The decadent movement in the United States  

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Train wreck at Montparnasse (October 22, 1895) by Studio Lévy and Sons.
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Train wreck at Montparnasse (October 22, 1895) by Studio Lévy and Sons.

American fin de siecle authors, what some have called American decadents include Ben Hecht, Ambrose Bierce, Edgar Saltus, Francis Saltus Saltus, James Huneker, Lafcadio Hearn and Carl Van Vechten. Lesser-known names are Wilbur Underwood, Hart Crane, Conrad Aiken, Walter Conrad Arensberg, Gelett Burgess, Bliss Carman, Madison Cawein, Stephen Crane, Gertrude Hall, Richard Hovey, James Huneker, Ludwig Lewisohn, Stuart Merrill, and Vance Thompson.

Ben Hecht's Fantazius Mallare and James Huneker's Painted Veils are two examples of Decadent novels in the United States.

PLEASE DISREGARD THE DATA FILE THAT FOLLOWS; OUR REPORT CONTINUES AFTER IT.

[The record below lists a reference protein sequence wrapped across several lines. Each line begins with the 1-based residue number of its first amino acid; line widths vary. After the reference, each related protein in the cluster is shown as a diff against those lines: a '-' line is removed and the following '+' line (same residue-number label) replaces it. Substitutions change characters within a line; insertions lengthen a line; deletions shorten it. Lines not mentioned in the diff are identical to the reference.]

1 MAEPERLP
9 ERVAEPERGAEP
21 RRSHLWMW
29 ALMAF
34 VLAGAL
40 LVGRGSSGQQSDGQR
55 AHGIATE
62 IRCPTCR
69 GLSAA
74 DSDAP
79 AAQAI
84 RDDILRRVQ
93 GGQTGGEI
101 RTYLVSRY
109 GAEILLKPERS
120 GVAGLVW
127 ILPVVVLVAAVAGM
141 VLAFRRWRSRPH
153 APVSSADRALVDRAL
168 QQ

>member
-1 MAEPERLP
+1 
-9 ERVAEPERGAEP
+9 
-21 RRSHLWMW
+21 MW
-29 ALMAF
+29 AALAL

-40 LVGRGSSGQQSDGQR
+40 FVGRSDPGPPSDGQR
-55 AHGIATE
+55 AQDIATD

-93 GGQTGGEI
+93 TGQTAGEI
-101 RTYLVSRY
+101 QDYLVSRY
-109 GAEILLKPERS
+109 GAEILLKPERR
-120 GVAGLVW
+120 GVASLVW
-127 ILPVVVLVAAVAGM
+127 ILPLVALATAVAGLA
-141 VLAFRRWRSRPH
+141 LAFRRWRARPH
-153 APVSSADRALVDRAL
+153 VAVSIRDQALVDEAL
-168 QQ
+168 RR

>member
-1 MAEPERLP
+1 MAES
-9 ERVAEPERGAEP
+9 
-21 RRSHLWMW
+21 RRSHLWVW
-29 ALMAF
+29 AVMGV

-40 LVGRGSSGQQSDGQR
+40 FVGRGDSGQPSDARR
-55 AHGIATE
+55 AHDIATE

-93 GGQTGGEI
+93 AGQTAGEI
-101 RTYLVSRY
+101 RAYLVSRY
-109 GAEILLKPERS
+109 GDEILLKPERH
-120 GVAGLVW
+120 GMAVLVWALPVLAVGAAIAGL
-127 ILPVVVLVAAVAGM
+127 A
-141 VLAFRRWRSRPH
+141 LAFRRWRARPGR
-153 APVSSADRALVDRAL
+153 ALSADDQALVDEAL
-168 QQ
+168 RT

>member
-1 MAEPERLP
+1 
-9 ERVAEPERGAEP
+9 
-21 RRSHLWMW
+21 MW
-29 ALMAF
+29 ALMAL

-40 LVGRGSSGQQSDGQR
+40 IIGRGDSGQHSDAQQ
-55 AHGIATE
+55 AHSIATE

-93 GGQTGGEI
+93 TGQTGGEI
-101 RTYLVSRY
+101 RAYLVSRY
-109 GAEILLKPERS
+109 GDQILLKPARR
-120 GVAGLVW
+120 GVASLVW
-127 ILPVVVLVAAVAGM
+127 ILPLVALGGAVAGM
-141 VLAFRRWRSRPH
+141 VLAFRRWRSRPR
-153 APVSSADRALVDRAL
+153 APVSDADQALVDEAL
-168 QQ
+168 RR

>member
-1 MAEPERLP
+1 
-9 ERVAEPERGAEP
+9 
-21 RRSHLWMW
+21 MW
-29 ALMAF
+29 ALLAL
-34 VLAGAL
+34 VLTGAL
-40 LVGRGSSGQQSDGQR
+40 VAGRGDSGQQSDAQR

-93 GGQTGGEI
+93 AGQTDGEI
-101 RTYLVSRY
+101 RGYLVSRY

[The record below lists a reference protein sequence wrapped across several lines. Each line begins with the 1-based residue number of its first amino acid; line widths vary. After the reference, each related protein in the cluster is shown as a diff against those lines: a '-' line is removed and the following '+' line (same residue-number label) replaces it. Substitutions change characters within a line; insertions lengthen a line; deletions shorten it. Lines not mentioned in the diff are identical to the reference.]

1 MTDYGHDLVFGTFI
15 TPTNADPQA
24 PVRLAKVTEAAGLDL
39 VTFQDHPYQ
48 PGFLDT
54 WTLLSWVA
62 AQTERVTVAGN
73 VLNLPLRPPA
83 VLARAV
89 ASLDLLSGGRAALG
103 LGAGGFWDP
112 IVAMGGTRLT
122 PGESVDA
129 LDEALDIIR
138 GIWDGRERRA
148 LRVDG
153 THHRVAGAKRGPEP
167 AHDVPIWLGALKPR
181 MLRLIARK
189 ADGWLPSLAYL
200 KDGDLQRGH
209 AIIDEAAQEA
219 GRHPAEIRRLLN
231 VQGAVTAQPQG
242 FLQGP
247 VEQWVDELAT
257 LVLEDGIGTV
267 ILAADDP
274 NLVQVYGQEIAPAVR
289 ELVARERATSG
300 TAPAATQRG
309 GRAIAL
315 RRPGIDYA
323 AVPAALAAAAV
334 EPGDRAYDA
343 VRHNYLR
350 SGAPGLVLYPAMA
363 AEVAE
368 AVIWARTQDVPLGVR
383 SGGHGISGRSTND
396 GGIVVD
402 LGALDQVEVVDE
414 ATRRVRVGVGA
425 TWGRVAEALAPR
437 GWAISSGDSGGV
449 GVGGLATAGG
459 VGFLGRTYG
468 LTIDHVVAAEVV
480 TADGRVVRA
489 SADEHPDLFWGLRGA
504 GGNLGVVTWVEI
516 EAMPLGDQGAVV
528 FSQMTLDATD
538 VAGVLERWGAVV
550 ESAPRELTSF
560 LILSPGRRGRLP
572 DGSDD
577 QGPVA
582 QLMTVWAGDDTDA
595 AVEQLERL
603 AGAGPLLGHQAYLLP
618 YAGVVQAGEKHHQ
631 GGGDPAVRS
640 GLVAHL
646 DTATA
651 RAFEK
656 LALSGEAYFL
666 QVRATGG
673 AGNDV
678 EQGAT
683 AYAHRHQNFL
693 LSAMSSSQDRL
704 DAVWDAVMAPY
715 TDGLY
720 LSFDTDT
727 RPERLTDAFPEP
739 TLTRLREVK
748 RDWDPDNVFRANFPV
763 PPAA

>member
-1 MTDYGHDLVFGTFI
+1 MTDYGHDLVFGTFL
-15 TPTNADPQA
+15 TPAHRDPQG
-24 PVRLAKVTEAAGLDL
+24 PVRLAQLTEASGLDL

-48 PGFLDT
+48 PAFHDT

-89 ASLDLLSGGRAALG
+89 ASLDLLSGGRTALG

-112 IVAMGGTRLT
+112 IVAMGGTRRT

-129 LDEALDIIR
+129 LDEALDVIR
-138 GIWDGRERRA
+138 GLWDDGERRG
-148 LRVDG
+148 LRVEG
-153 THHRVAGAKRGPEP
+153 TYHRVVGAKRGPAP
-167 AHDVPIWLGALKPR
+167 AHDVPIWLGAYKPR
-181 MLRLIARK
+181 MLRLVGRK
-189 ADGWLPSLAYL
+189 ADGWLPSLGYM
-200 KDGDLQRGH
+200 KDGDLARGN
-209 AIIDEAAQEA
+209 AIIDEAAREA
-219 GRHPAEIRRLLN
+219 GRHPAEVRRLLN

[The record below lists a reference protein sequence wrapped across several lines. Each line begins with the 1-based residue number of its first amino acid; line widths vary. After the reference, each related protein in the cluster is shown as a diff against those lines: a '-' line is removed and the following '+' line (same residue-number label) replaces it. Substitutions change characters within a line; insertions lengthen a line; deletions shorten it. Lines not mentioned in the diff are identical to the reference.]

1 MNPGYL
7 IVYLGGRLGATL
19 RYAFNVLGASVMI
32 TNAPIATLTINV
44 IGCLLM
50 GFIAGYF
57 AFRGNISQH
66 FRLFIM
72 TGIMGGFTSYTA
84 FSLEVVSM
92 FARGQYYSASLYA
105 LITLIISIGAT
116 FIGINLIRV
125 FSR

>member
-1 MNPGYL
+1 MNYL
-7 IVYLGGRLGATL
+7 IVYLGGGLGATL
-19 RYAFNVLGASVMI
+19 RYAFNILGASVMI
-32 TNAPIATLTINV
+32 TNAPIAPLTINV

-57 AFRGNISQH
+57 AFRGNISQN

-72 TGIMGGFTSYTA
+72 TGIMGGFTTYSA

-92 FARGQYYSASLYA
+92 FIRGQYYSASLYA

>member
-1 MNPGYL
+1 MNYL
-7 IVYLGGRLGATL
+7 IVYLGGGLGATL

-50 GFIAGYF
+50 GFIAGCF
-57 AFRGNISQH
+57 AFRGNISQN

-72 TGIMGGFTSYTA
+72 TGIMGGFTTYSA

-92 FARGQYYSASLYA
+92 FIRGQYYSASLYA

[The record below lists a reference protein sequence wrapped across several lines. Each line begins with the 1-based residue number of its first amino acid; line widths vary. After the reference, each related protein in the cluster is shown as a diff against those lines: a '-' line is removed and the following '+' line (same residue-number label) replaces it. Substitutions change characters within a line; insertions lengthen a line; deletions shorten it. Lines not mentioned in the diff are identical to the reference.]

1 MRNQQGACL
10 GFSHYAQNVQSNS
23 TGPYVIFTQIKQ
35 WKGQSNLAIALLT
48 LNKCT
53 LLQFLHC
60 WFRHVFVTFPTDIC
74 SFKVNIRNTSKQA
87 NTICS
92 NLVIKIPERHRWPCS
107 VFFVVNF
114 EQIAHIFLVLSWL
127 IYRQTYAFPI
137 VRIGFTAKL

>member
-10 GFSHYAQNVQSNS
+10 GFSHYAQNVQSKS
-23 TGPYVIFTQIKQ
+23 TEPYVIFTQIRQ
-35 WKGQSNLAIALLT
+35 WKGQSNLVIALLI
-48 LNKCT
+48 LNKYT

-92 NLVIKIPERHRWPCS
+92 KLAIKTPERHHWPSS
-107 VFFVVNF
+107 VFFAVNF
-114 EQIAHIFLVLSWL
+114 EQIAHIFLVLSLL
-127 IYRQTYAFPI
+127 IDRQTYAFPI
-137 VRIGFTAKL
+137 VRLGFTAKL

"AMERICAN literature at the end of the nineteenth century was not quite ready to assimilate or to borrow intelligently from the decadent movement in England and from the subjectivist and often esoteric movements in France. Borrowings tended to have an artificial look and to be self-conscious. The exotic line that runs from Lafcadio Hearn to Carl Van Vechten and James Branch Cabell produced mostly wax flowers. Imitations of Verlaine and others by Richard Hovey and William Bliss Carman, for example, seem, in retrospect, presentations through a glass transcendentally. Yet, as the new century progressed, such borrowings, from the symbolists especially, helped make possible the poetry of T. S. Eliot, Wallace Stevens, Ezra Pound, Allen Tate, and Hart Crane. The American criticism indebted to these subjectivist movements suffers from bohemian posings and cosmopolitan airs, but some of it is sensitively and intelligently impressionistic. Even the bohemian and cosmopolitan criticism which indulged in its own kind of stereotypes and cliches claimed to be highly personalized and to evoke the character and quality of the original work in a word, to be impressionistic, after the manner of Anatole France and Walter Pater."An Age Of Criticism 1900 1950" [1]


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